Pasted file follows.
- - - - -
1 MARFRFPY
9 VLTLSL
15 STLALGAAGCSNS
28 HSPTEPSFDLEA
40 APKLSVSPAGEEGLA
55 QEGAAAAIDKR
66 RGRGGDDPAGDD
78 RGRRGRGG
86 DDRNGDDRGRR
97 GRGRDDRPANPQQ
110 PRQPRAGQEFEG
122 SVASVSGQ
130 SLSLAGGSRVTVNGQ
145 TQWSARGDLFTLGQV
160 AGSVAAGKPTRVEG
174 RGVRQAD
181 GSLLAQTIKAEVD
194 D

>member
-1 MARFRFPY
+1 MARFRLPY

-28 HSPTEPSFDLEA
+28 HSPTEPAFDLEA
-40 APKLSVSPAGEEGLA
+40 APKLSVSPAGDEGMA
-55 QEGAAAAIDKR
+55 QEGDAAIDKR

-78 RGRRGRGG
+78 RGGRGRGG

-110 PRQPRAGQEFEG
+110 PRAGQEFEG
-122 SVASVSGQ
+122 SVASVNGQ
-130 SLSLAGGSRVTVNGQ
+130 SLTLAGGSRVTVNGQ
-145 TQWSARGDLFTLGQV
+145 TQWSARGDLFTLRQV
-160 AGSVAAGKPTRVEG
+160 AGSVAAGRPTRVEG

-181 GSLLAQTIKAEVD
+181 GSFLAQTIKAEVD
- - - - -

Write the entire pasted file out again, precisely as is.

1 MARFRFPY
9 VLTLSL
15 STLALGAAGCSNS
28 HSPTEPSFDLEA
40 APKLSVSPAGEEGLA
55 QEGAAAAIDKR
66 RGRGGDDPAGDD
78 RGRRGRGG
86 DDRNGDDRGRR
97 GRGRDDRPANPQQ
110 PRQPRAGQEFEG
122 SVASVSGQ
130 SLSLAGGSRVTVNGQ
145 TQWSARGDLFTLGQV
160 AGSVAAGKPTRVEG
174 RGVRQAD
181 GSLLAQTIKAEVD
194 D

>member
-1 MARFRFPY
+1 MARFRLPY

-28 HSPTEPSFDLEA
+28 HSPTEPAFDLEA
-40 APKLSVSPAGEEGLA
+40 APKLSVSPAGDEGMA
-55 QEGAAAAIDKR
+55 QEGDAAIDKR

-78 RGRRGRGG
+78 RGGRGRGG

-110 PRQPRAGQEFEG
+110 PRAGQEFEG
-122 SVASVSGQ
+122 SVASVNGQ
-130 SLSLAGGSRVTVNGQ
+130 SLTLAGGSRVTVNGQ
-145 TQWSARGDLFTLGQV
+145 TQWSARGDLFTLRQV
-160 AGSVAAGKPTRVEG
+160 AGSVAAGRPTRVEG

-181 GSLLAQTIKAEVD
+181 GSFLAQTIKAEVD